A note to start: Rather than simply putting together a regular newsletter (with summarized headlines and short analysis of each link), my first issue back from vacation is longer than usual; uses the original headlines; and contains no commentary on the links. This is because as I was catching up on what I missed—a time-consuming process—I felt obliged to link to a lot of the stories, blog posts and research papers. Tomorrow will be a normal issue.
One of the news items that compelled me to go back further than yesterday for links was Microsoft acquiring the Deis team and technology
from Engine Yard last Monday. It was almost certainly a small deal, and Deis isn’t a huge player in containers, but the move does further Microsoft’s mission to become a (or the
) major player in containers broadly, and Kubernetes specifically.
An ARCHITECHT Daily reader suggested to me (after the email version of this issue went out) that the Deis technology stack—Workflow, Helm and Steward—provides a PaaS layer for Kubernetes, similar to what Red Hat has with OpenShift or what Pivotal has with Cloud Foundry (minus the Kubernetes part). That could provide a nice channel for Microsoft to go after larger customers that want Kubernetes with a greater degree of abstraction.
Not to be outdone, yesterday brought news that Oracle is acquiring container-centric CI/CD startup Wercker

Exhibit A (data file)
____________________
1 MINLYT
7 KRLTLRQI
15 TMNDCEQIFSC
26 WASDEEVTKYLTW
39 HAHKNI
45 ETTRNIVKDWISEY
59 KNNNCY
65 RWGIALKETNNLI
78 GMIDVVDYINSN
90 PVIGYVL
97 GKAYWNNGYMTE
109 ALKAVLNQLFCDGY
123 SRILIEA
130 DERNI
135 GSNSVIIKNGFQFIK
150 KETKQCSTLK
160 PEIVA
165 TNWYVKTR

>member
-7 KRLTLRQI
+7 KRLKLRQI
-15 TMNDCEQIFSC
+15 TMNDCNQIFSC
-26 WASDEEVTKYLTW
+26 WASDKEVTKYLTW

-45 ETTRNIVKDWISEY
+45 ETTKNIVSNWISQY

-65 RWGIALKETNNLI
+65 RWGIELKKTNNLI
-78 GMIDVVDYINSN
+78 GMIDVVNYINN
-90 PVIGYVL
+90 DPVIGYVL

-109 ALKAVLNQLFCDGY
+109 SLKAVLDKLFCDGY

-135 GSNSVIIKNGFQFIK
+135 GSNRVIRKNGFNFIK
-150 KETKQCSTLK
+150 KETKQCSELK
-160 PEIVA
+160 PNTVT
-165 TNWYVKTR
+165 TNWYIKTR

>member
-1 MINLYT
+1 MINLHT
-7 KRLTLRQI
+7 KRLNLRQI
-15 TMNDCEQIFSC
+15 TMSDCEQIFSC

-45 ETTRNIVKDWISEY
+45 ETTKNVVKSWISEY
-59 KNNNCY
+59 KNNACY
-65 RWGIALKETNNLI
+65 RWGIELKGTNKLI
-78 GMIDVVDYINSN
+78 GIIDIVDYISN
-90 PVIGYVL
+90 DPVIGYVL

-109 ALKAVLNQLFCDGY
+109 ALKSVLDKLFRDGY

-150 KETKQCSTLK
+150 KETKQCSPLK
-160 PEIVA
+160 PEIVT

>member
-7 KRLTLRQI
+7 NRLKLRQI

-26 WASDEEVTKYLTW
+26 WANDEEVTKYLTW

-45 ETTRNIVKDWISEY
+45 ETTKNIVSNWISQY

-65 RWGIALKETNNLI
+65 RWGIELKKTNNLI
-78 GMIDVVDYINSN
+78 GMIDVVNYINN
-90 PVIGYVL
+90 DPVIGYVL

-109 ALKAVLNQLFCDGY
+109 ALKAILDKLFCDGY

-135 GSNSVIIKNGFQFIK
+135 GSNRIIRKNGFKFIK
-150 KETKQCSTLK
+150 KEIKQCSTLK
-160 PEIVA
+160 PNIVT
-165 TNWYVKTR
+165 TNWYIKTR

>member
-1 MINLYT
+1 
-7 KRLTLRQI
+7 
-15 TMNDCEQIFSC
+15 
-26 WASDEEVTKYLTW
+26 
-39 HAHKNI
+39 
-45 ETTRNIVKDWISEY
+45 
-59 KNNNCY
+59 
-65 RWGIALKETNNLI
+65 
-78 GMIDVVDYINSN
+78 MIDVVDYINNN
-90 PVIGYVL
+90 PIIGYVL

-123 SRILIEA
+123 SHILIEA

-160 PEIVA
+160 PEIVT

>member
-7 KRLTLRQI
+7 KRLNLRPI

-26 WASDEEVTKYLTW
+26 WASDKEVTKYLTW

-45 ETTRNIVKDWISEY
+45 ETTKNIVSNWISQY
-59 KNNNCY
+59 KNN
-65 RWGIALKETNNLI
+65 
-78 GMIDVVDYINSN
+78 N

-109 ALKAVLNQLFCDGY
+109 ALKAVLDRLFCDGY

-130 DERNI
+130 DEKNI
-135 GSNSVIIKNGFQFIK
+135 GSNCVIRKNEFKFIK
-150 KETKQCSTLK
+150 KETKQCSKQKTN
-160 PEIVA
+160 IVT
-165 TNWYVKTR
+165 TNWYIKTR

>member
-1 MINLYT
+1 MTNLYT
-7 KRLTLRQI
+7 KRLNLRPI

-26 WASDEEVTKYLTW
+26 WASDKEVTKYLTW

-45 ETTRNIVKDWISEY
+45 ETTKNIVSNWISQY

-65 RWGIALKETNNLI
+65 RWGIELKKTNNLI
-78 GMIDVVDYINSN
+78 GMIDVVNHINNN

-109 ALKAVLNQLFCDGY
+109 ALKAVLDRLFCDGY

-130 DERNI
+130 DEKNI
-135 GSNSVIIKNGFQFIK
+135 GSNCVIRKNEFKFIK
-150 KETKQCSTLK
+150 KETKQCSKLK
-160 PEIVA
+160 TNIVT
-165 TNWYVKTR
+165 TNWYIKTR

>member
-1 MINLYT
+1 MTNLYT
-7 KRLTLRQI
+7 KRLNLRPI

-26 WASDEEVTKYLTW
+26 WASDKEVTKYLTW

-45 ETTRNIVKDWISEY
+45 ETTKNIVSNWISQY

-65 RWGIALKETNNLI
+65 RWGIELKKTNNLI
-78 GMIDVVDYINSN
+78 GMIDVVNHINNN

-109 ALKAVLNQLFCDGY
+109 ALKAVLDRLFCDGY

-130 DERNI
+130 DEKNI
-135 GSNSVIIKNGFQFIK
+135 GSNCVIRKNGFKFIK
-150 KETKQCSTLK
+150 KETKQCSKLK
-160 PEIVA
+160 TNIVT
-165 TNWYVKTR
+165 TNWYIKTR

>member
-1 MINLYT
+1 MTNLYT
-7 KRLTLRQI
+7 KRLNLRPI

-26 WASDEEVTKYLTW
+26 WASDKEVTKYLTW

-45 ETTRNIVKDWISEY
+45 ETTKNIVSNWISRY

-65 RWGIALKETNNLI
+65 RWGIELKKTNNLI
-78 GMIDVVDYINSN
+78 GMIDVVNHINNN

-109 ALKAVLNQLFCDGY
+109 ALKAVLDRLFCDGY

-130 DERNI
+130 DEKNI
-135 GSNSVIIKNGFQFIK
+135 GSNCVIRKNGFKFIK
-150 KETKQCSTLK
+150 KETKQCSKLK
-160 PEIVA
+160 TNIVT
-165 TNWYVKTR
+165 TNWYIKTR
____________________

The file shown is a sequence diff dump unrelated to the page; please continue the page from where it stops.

. It makes a lot of sense that Oracle would want a technology (or team) to help its cloud customers build better applications and utilize Docker containers, but Wercker is quite small—especially by Oracle standards—and Wercker has traditionally put a lot of effort behind Kubernetes support. I’ll be curious to see what Oracle ends up doing with Wercker’s technology (integrate it, keep selling it, or kill it) and how deeply Oracle embraces Kubernetes as the management layer.
Both of these acquisitions point to what I predict will be a wave of container-market acquisitions as large tech vendors seek to carve out their piece of that pie. There are lots of startups around right now (I list some of them in this analysis of the container market
) that could provide valuable pieces of the container puzzle to companies like IBM, HPE or Oracle, or at least provide them with valuable engineers to build out their own container visions.
Recently, I heard the latest iteration of the Microsoft-has-acquired-Docker rumor—a move that I’ll only believe when I see it, but that wouldn’t be surprising at all. Docker adoption is growing like mad—just check out this latest report from DataDog
, citing 40 percent growth since last year along with lots of other solid insights—and owning a fundamental piece of the container/microservices stack would be a big deal for any company, including Microsoft.
And, as I’ve said before
, the container market, like so many other newly emerged tech markets, can be tricky to navigate because of its open source center of gravity. You’d like to think there will be a handful of container-native companies that ride the wave and eventually come out as the next-generation of software giants, but there’s no requirement that must happen. Containers will continue their march toward ubiquity either way.